Parliamentary Procedure Guidebok

Short Description

The following information is a very brief condensation of Robert’s Rules of Order. It is intended to provide a basic background in parliamentary procedure so business can be conducted in an efficient and orderly manner.

Addressing the Chair

All meetings should be conducted from the “chair”. Members addressing the chair should refer to the presiding officer as Mr. President.

Obtaining the Floor

Before a member can make a motion or speak in debate, he must obtain the “floor.” To claim the floor, a member raises his hand when no one else has the floor and waits to be “recognized” by the chair. The chair will recognize the member by announcing his name or title. This member then has the floor and can stand and speak until he yields the floor by resuming his seat. While a motion is open to debate, there are three important cases where the floor should be assigned to a person who may not have been the first to rise and address the chair. These cases are as follows:

  1. If the member who made the motion claims the floor and has not already spoken on the question, he is entitled to be recognized in preference to other members.
  2. No one is entitled to the floor a second time as long as any other member who has not yet spoken to the pending motion requests the floor.
  3. The chair should attempt to alternate opposite opinions on a question if he is aware of members requesting the floor which have opposing views.

Making a Motion

  1. First a member makes a motion. Though he makes a motion, he uses the word “move” to make the motion. For example: I move to allocate…etc.
  2. Another member seconds the motion by saying, “I second it” or simply “second.” It should be noted that second by a member merely implies that the motion should come before the council and not that he necessarily favors the motion. A member may second a motion because he would like to see the assembly go on record as rejecting the proposal, if he believes a vote on the motion would have such a result.
  3. The chair then states the “question” on the motion. Neither the making nor the seconding of a motion places it before the council; only the chair can do that by this step (stating the question). When the chair has stated the question, the motion is pending and is then open to debate (providing it is a debatable motion). If the council decides to do what a motion proposes, it adopts a motion or it is carried. If it decides against the motion, it is rejected or lost.

Amending a Motion

The motion to amend is a motion to modify the wording within certain limits, of a pending motion before it is itself acted upon. An amendment must be a germane; that is, it must be closely related to or have some bearing on the subject of the motion to be amended.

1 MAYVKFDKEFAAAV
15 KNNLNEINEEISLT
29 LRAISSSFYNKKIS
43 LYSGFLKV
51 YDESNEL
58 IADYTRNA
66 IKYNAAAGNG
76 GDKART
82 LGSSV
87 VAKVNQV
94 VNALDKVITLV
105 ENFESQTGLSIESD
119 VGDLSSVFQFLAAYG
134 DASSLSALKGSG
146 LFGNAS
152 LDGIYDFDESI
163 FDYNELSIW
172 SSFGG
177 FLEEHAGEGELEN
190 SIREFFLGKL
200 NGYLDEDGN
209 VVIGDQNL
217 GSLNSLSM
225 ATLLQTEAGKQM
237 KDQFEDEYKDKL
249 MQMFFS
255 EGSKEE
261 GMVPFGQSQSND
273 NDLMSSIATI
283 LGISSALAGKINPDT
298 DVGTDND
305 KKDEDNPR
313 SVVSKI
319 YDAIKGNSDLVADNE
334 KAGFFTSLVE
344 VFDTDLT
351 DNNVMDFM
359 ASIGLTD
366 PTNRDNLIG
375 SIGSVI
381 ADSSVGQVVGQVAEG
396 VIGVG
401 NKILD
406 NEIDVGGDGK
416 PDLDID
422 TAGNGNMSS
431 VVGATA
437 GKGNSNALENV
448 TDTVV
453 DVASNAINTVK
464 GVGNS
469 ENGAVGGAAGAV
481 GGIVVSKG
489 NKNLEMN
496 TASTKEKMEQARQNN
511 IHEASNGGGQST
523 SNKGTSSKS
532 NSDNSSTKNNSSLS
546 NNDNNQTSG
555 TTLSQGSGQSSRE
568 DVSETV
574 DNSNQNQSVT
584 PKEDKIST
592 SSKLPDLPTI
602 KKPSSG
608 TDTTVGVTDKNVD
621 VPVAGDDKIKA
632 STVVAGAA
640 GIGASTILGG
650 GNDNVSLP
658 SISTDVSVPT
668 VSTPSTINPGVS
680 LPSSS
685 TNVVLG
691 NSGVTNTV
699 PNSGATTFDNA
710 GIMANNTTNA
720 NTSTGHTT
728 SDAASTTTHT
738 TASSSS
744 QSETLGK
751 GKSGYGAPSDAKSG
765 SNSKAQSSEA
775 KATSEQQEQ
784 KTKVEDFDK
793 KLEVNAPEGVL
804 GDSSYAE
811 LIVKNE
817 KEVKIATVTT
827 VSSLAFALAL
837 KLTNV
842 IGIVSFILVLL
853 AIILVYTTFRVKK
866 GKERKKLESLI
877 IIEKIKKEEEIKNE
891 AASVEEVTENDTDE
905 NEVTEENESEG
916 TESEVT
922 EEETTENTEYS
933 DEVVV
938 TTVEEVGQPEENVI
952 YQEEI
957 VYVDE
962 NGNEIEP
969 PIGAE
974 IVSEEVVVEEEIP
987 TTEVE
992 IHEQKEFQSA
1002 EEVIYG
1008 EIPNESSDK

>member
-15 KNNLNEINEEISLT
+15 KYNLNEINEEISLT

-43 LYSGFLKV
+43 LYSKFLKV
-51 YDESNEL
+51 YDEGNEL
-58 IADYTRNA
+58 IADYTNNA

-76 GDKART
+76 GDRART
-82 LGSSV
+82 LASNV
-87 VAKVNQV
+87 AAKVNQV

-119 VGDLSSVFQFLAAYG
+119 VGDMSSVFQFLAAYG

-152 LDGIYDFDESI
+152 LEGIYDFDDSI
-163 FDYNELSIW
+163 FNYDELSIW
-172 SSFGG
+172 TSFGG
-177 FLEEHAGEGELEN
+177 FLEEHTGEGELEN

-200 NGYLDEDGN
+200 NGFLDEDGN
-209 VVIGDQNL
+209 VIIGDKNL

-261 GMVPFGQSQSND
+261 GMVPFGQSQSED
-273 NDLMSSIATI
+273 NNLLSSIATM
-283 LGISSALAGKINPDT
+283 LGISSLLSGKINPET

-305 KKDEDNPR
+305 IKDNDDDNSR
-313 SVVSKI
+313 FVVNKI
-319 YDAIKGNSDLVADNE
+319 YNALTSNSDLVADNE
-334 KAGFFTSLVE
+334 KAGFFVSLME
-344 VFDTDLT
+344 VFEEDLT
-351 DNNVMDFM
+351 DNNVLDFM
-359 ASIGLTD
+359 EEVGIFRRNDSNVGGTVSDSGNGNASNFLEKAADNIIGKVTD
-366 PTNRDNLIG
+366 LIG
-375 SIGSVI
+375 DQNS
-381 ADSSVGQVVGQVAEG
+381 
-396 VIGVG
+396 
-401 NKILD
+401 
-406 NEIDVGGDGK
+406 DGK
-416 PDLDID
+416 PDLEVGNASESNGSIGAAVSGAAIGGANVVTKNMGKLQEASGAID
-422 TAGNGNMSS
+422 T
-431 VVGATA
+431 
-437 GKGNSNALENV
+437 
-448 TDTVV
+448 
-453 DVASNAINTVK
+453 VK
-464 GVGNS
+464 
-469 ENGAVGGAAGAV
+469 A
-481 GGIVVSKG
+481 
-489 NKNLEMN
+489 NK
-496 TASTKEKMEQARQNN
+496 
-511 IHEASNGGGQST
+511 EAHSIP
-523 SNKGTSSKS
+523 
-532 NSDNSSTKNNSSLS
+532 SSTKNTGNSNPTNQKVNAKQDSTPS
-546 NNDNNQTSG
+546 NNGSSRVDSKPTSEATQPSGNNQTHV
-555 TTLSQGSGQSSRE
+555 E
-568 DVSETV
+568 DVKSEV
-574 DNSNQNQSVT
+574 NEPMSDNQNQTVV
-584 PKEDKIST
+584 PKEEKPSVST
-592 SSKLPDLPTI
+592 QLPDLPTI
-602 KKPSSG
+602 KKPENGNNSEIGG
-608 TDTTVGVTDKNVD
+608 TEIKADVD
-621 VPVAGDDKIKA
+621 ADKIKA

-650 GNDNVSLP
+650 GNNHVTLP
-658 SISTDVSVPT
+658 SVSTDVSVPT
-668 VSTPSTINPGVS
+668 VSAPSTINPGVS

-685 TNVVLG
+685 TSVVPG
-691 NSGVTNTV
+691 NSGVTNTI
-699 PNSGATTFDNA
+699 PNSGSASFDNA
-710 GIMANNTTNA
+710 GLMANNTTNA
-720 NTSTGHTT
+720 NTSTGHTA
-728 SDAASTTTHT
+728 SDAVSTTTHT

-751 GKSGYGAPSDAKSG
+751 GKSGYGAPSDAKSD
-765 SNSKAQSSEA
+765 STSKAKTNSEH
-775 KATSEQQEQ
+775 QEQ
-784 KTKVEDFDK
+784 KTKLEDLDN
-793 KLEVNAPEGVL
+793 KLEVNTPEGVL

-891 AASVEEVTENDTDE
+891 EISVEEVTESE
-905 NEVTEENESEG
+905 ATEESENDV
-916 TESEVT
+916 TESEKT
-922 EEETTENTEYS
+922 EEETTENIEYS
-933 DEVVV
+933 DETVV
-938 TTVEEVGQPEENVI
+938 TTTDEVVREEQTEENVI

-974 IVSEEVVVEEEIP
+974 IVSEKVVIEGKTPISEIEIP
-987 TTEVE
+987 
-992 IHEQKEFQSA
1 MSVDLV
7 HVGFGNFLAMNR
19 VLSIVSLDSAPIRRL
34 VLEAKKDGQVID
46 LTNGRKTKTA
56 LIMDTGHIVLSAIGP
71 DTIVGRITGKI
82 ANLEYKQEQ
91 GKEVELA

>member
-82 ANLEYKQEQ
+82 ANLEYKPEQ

A motion to amend is handled the same way as a main motion and requires a second to be considered. An amendment is adopted by a majority vote even in cases where the motion to be amended requires a 2/3 vote for adoption.

Approving Minutes

At the beginning of regularly scheduled meetings, copies of minutes of the previous meeting will be distributed for study by council members. The chair then asks, “Are there any corrections to the minutes?” and pauses (corrections, when proposed, are handled by general consent). Then the presiding officer says,
“If there are no corrections” (or “No Further Corrections.”) the minutes stand (or “are”) approved (or “approved as corrected”).

Calling for Orders of the Day

A call for the orders of the day is a privileged motion by which a member can require the council to conform to the agenda.

  1. Call for the orders of the day, if in order, may be made when another has the floor, even if it interrupts a person speaking.
  2. It does not require a second.
  3. Is not debatable.
  4. Upon a call by a single member, the orders of the day must be enforced, except a 2/3 vote can set them aside. (That is, the orders of the day can be set aside either by a vote of 2/3 in the negative on a question put by the chair as to the council’s desire to proceed to the orders of the day or by a vote of 2/3 in the affirmative on a motion by a member to extend the time for considering the question at hand).

Point of Order

When a member thinks that the rules of the council are being violated, he can make a “point of order.” Thereby, calling upon the chair to make a ruling and an enforcement of the regular rules.

  1. Can be applied to any breach of the council’s rules.
  2. Is in order when another has the floor.
  3. Does not require a second.
  4. Is not debatable unless the chair, being in doubt, submits the point to a vote of the council; in which case, the rules governing its debate are the same as for an appeal.

Parliamentary Inquiry